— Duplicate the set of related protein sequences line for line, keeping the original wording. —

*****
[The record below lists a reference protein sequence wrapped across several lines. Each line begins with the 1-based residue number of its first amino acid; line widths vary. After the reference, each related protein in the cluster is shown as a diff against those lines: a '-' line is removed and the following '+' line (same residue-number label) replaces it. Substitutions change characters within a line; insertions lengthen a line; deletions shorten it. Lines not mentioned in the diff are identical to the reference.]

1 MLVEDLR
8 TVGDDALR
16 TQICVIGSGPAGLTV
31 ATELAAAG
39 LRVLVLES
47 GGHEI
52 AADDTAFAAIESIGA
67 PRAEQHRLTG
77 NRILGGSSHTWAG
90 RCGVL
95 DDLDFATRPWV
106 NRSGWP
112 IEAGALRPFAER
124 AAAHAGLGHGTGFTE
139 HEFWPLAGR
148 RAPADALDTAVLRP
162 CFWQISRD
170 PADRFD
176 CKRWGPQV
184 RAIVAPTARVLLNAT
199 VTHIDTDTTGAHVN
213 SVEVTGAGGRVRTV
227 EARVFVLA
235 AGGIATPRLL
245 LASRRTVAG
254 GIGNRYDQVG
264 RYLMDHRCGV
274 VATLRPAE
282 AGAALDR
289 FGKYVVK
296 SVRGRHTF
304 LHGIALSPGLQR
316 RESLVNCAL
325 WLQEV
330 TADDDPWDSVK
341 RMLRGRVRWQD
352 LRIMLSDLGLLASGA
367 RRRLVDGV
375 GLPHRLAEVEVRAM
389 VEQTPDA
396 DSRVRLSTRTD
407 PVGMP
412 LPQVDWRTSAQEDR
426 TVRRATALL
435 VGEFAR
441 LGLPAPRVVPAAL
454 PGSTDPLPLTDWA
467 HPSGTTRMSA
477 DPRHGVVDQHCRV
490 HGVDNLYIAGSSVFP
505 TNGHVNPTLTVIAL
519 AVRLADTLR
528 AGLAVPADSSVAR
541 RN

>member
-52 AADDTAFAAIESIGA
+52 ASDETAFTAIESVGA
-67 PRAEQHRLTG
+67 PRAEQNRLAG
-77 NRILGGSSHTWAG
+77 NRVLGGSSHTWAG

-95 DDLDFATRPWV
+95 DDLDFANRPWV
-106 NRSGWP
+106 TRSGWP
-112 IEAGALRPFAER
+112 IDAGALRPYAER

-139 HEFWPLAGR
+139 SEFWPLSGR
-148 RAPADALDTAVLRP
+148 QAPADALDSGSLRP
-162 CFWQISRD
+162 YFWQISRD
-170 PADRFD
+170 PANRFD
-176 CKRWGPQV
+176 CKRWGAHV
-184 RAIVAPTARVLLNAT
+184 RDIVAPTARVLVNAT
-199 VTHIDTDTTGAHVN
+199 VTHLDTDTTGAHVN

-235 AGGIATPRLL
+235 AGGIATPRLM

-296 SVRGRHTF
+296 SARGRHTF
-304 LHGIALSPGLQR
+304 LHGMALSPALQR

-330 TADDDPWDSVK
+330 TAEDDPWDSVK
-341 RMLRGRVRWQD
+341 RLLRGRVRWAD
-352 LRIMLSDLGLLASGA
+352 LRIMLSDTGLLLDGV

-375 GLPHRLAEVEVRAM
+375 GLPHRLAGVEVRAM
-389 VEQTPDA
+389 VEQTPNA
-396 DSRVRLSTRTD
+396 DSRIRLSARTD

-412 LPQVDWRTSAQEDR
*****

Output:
[The record below lists a reference protein sequence wrapped across several lines. Each line begins with the 1-based residue number of its first amino acid; line widths vary. After the reference, each related protein in the cluster is shown as a diff against those lines: a '-' line is removed and the following '+' line (same residue-number label) replaces it. Substitutions change characters within a line; insertions lengthen a line; deletions shorten it. Lines not mentioned in the diff are identical to the reference.]

1 MLVEDLR
8 TVGDDALR
16 TQICVIGSGPAGLTV
31 ATELAAAG
39 LRVLVLES
47 GGHEI
52 AADDTAFAAIESIGA
67 PRAEQHRLTG
77 NRILGGSSHTWAG
90 RCGVL
95 DDLDFATRPWV
106 NRSGWP
112 IEAGALRPFAER
124 AAAHAGLGHGTGFTE
139 HEFWPLAGR
148 RAPADALDTAVLRP
162 CFWQISRD
170 PADRFD
176 CKRWGPQV
184 RAIVAPTARVLLNAT
199 VTHIDTDTTGAHVN
213 SVEVTGAGGRVRTV
227 EARVFVLA
235 AGGIATPRLL
245 LASRRTVAG
254 GIGNRYDQVG
264 RYLMDHRCGV
274 VATLRPAE
282 AGAALDR
289 FGKYVVK
296 SVRGRHTF
304 LHGIALSPGLQR
316 RESLVNCAL
325 WLQEV
330 TADDDPWDSVK
341 RMLRGRVRWQD
352 LRIMLSDLGLLASGA
367 RRRLVDGV
375 GLPHRLAEVEVRAM
389 VEQTPDA
396 DSRVRLSTRTD
407 PVGMP
412 LPQVDWRTSAQEDR
426 TVRRATALL
435 VGEFAR
441 LGLPAPRVVPAAL
454 PGSTDPLPLTDWA
467 HPSGTTRMSA
477 DPRHGVVDQHCRV
490 HGVDNLYIAGSSVFP
505 TNGHVNPTLTVIAL
519 AVRLADTLR
528 AGLAVPADSSVAR
541 RN

>member
-52 AADDTAFAAIESIGA
+52 ASDETAFTAIESVGA
-67 PRAEQHRLTG
+67 PRAEQNRLAG
-77 NRILGGSSHTWAG
+77 NRVLGGSSHTWAG

-95 DDLDFATRPWV
+95 DDLDFANRPWV
-106 NRSGWP
+106 TRSGWP
-112 IEAGALRPFAER
+112 IDAGALRPYAER

-139 HEFWPLAGR
+139 SEFWPLSGR
-148 RAPADALDTAVLRP
+148 QAPADALDSGSLRP
-162 CFWQISRD
+162 YFWQISRD
-170 PADRFD
+170 PANRFD
-176 CKRWGPQV
+176 CKRWGAHV
-184 RAIVAPTARVLLNAT
+184 RDIVAPTARVLVNAT
-199 VTHIDTDTTGAHVN
+199 VTHLDTDTTGAHVN

-235 AGGIATPRLL
+235 AGGIATPRLM

-296 SVRGRHTF
+296 SARGRHTF
-304 LHGIALSPGLQR
+304 LHGMALSPALQR

-330 TADDDPWDSVK
+330 TAEDDPWDSVK
-341 RMLRGRVRWQD
+341 RLLRGRVRWAD
-352 LRIMLSDLGLLASGA
+352 LRIMLSDTGLLLDGV

-375 GLPHRLAEVEVRAM
+375 GLPHRLAGVEVRAM
-389 VEQTPDA
+389 VEQTPNA
-396 DSRVRLSTRTD
+396 DSRIRLSARTD

-412 LPQVDWRTSAQEDR